Alimony, also known as spousal support, is a legal obligation to provide financial support to a spouse after a divorce or separation. Each state has its own laws governing the awarding of alimony, and in this blog, we will focus on the alimony law in New Hampshire.

In New Hampshire, alimony is awarded based on several factors, including the length of the marriage, the age and health of each spouse, the income and earning potential of each spouse, and the standard of living during the marriage. Alimony can be awarded to either spouse, depending on their financial needs and ability to support themselves.

There are four types of alimony in New Hampshire:

Temporary alimony: This is awarded during the divorce proceedings and is meant to provide support to the dependent spouse until the divorce is finalized.

Rehabilitative alimony: This is awarded to a dependent spouse for a specific period of time to allow them to acquire the necessary education or training to become self-sufficient.

Permanent alimony: This is awarded to a dependent spouse for an indefinite period of time, typically in cases where the marriage was long-term and one spouse is unable to support themselves.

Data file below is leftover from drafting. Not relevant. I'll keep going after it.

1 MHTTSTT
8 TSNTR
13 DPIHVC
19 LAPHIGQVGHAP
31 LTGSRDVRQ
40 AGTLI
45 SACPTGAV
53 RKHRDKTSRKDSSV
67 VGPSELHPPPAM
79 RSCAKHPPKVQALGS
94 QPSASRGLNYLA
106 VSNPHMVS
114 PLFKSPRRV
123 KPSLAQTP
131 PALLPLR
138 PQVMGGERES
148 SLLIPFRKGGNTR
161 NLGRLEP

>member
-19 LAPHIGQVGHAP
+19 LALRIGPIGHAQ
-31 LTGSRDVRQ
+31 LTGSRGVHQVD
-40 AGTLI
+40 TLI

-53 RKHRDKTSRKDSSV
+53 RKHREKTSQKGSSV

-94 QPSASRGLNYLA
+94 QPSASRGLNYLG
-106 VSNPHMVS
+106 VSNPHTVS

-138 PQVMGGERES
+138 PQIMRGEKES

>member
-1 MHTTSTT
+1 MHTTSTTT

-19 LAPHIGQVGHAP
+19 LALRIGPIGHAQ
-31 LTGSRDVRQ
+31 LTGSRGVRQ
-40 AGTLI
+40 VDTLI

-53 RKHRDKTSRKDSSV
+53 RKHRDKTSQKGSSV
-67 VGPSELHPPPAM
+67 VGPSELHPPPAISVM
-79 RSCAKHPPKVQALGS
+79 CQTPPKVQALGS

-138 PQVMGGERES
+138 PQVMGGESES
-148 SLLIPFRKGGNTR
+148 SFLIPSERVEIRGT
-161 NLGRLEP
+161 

Reimbursement alimony: This is awarded to a spouse who supported the other spouse during their education or training, and is meant to reimburse them for their contribution to the other spouse’s increased earning potential.

It’s important to note that in New Hampshire, the awarding of alimony is not automatic and is determined on a case-by-case basis. The court will consider the specific circumstances of each case and make a decision based on the factors outlined above.

In addition, alimony can be modified or terminated if there is a significant change in circumstances, such as a change in income or a remarriage. The court will consider these changes and make a decision based on the best interests of both parties.

Overall, the alimony law in New Hampshire is designed to provide financial support to a dependent spouse while also promoting self-sufficiency and independence. If you are facing divorce or separation in New Hampshire and have questions about alimony, it’s important to seek the advice of a qualified attorney who can guide you through the process and help you understand your rights and obligations.